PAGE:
Monday, November 7, 2011


In 1929 a 29-year-old Luis Bunuel asked his mother for $2,500 to make a movie. He spent half of the money in Paris and the other half making quite possibly the greatest movie of all time. Not a bad deal.

"When I made the film, I was absolutely sure that it was going to be a failure; but I didn't care because I had the conviction that it expressed something, until then never said in pictures. Above all it was sincere."

UN CHIEN ANDALOU was Bunuel's first film and only 16 minutes long, but in that 16 minutes he changed Cinema forever and 65 years later (when I saw it for the first time) it changed my life forever. Made in collaboration with fellow Surrealist Salvador Dali - nobody will ever know how much the collaboration was, but based on their later separate work I personally think the majority was Bunuel. But you do see Dali's influence in stuff like the garden scene, the woman's bare back and the cocktail shaker bell - THE ANDALUSIAN DOG doesn't feature a dog at all, instead the narrative is more like dream flow of non-connecting visuals and objects and time. There is no explaining any of it, but it is a delight to watch the film over and over and dissecting everything. Not over analyze it, but just pick out all the small details. I won't do it here, there's plenty of books that have already done it.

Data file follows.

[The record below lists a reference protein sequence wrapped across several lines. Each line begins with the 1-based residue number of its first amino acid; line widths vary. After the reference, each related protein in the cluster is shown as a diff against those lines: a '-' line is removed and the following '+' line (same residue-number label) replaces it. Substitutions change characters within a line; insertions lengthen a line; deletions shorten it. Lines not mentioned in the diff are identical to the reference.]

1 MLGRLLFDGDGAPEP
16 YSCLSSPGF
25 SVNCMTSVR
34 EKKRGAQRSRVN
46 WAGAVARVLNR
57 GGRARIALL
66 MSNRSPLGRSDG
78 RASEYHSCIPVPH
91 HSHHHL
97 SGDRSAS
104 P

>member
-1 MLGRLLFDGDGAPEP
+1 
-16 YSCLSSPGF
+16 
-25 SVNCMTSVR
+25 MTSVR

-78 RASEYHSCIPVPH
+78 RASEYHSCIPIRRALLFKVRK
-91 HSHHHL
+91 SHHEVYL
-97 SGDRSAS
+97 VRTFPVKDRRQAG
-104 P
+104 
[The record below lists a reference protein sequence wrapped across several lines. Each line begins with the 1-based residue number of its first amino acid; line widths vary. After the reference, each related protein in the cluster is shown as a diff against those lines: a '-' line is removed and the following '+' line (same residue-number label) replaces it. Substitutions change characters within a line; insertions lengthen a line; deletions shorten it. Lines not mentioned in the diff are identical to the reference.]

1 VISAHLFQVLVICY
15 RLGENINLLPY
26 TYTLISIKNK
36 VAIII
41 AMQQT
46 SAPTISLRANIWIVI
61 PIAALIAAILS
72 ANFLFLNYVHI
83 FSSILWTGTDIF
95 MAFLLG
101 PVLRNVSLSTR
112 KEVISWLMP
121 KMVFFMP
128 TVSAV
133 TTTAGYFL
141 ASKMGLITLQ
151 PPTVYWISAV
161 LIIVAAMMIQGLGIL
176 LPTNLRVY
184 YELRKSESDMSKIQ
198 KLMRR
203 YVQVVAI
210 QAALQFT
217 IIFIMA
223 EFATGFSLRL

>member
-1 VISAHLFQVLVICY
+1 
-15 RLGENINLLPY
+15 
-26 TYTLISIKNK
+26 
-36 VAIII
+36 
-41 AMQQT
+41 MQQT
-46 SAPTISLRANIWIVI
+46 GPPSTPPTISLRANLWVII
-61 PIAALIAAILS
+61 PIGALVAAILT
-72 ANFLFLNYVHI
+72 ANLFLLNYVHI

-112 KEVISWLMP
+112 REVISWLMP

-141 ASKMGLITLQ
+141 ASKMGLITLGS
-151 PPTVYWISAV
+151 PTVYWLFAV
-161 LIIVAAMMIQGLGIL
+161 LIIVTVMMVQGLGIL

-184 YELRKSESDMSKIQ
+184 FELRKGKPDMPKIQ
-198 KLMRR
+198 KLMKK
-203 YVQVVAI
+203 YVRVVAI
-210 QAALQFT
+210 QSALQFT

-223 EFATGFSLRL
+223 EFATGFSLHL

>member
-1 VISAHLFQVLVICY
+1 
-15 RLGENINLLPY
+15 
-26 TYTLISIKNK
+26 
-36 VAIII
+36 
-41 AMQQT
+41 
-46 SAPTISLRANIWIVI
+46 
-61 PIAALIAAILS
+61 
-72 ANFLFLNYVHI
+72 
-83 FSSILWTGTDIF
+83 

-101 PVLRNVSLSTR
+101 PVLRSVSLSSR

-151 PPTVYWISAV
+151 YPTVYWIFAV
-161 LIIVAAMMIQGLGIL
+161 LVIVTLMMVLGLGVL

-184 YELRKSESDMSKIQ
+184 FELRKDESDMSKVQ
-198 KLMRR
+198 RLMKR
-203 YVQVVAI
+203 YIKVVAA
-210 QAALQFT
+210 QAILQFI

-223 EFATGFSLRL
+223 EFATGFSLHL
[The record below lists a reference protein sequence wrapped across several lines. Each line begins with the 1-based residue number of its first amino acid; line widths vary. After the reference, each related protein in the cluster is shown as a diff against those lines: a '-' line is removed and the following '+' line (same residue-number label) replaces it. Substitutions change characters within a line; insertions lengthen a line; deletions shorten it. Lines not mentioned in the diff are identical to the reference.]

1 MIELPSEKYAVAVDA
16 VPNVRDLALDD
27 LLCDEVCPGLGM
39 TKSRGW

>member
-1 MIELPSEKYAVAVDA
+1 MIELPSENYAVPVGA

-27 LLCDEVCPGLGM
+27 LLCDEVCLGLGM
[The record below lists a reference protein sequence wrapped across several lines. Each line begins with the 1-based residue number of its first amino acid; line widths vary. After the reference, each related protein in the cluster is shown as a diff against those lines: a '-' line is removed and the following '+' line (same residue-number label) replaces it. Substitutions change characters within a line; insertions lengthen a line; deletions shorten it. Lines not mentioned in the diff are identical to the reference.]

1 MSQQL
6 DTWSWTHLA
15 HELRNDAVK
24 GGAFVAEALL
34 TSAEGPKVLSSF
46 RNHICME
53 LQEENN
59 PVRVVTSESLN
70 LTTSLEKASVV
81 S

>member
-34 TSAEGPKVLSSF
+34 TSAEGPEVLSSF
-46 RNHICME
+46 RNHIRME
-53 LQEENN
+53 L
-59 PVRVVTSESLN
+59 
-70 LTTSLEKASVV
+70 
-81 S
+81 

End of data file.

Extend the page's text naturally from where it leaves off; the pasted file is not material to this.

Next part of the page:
Highest recommendation possible. UN CHIEN ANDALOU shouldn't just be watch, but absorbed into your mind.